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Classes shift from Daniel Hall to Humanities Hall  

Karli Jerabek, Courtesy

Chidi Uwazie, a junior financial management major, in front of the Library Bridge detour. 

The construction of the new Humanities Hall, next to Cooper Library, is an obstacle for many students and faculty, due to the closure of part of Library Bridge. However, the disturbances and bridge closure will continue this fall, according to the Clemson’s Facilities Construction Group. 

A major renovation of Daniel Hall will be underway when its classes relocate to the new building by the library. Since the original Daniel Hall is even more centrally located than the expansion, campus should expect a continuation of disruptions when the Daniel Hall renovations begin this fall. 

According to a recent announcement, Humanities Hall will be completed around August 1, 2022. The renovations of Daniel Hall will begin at the start of summer break in May 2022. 

According to Keri Crist-Wagner, student services program coordinator for the Clemson English department, the current plan is for the Humanities Hall to hold the weight of Daniel’s previous course load as renovations take place.  

If any delays occur and Humanities Hall is not ready to hold classes by the start of fall semester as anticipated, faculty will utilize Daniel Hall again, or even Sirrine Hall.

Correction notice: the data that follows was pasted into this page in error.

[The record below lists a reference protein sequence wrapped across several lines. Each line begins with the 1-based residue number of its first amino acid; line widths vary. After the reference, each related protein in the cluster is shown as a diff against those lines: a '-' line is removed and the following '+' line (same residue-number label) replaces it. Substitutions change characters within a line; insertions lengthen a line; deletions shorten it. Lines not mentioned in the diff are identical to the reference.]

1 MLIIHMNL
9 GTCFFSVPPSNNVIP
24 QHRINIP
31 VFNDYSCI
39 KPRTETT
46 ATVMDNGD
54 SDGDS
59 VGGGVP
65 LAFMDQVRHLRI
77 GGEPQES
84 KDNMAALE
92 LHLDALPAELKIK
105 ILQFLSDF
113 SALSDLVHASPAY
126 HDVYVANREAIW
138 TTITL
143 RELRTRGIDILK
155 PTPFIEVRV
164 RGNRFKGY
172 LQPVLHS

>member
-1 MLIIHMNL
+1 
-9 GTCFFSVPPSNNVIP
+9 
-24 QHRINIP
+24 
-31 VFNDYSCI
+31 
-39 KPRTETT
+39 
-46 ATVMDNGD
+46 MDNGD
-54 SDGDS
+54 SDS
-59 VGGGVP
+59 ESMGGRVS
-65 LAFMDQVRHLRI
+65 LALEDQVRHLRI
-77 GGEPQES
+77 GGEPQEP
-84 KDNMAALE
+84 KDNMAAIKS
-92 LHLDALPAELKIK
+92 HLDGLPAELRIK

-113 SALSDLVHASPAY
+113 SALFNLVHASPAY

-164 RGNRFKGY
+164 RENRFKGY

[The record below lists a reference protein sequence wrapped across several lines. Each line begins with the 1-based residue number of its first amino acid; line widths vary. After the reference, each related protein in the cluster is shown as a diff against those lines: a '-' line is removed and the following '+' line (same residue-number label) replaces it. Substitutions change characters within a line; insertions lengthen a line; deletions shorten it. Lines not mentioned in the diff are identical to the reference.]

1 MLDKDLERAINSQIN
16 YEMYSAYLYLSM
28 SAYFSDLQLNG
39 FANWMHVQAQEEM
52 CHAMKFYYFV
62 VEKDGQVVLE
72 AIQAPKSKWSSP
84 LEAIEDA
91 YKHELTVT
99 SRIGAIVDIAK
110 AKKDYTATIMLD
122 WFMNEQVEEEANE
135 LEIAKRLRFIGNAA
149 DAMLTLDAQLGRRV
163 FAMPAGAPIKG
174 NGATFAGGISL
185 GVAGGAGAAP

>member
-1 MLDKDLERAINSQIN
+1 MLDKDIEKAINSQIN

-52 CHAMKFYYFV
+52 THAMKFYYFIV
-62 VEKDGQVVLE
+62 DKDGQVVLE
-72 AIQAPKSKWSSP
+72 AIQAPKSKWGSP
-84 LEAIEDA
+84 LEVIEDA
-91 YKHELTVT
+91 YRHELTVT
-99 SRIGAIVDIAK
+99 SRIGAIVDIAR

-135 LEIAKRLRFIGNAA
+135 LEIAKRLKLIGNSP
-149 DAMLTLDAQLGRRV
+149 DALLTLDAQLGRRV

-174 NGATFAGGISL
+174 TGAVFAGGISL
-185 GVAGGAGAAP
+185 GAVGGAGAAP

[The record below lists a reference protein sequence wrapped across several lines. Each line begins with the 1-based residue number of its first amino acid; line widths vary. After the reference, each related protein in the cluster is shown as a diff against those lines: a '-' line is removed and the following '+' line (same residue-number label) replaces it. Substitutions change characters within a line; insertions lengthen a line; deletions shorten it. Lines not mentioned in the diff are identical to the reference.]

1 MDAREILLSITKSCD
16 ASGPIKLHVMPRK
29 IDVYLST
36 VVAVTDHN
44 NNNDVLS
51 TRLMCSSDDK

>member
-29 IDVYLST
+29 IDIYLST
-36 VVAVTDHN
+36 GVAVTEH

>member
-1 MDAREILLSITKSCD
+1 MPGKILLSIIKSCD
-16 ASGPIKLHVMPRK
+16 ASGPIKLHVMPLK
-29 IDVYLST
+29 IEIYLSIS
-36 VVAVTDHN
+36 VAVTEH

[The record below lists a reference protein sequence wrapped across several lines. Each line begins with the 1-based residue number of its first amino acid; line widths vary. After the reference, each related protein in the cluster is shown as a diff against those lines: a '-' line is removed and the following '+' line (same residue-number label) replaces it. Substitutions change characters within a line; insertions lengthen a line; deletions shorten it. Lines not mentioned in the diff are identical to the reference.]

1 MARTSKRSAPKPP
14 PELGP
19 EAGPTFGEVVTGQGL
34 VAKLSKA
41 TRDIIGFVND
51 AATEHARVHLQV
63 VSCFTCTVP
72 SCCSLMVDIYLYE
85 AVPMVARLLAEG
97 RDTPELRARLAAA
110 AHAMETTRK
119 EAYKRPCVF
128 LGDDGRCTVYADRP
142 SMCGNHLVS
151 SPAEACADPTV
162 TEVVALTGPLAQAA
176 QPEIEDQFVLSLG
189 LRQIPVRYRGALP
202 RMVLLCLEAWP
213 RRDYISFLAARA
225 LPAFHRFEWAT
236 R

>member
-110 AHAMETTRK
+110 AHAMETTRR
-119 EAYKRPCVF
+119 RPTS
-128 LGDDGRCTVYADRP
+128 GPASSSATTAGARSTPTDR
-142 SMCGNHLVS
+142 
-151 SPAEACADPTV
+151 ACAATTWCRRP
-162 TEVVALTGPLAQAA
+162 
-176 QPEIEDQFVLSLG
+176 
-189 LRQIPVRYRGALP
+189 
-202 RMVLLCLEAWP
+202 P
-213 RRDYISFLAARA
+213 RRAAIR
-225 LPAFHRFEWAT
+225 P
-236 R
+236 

Students and professors attending and teaching classes in Daniel Hall for the past few semesters have had to cope with all that comes with being so close to a construction site including loud noises and several detours.  

“I can hear all the noises in my class,” said Lauren Byrne, a sophomore genetics major. “You can’t even sit outside the library and get work done because of all the noise.” 

“It’s always loud, banging and knocking nonstop that interferes [with] their learning of American Sign Language during lectures and even during quizzes,” said Bo Clements, American Sign Language section head. “I am a deaf person, and I can even feel it.” 

With the completion of the new Humanities Hall, some hoped the renovations would be less of a problem. However, the renovations beginning this summer are so extensive that the Facilities Construction Group advised faculty to work from home until August. There will be no power or climate control in Daniel Hall or Strode Tower through the duration of summer break. 

Although Clemson students and faculty must face the inconvenience of the construction now, the current aggravations are expected to be well worth it in the future. Humanities Hall will be something to look forward to, and the remainder of construction for Daniel Hall is not too far behind, currently on track to be completed in the fall of 2023. 

Within its 60,000 square feet, the Humanities Hall will house 20 new classrooms along with a 220-seat auditorium and collaborative learning spaces for students. This new building will also include more office spaces for faculty. The space between the new building and Cooper Library will become an outdoor plaza, giving students more options for outdoor study spaces on campus. 

Daniel Hall, originally built in 1969, will see exterior changes to match the modernization of the Humanities Hall, along with new HVAC and fire protection systems, improved accessibility, an update to the original auditorium and repainting of the walls.

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